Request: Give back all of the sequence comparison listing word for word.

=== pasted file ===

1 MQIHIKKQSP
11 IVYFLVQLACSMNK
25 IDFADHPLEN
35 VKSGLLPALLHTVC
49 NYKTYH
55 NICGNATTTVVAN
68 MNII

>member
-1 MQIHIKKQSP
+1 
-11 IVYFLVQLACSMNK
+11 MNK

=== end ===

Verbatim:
1 MQIHIKKQSP
11 IVYFLVQLACSMNK
25 IDFADHPLEN
35 VKSGLLPALLHTVC
49 NYKTYH
55 NICGNATTTVVAN
68 MNII

>member
-1 MQIHIKKQSP
+1 
-11 IVYFLVQLACSMNK
+11 MNK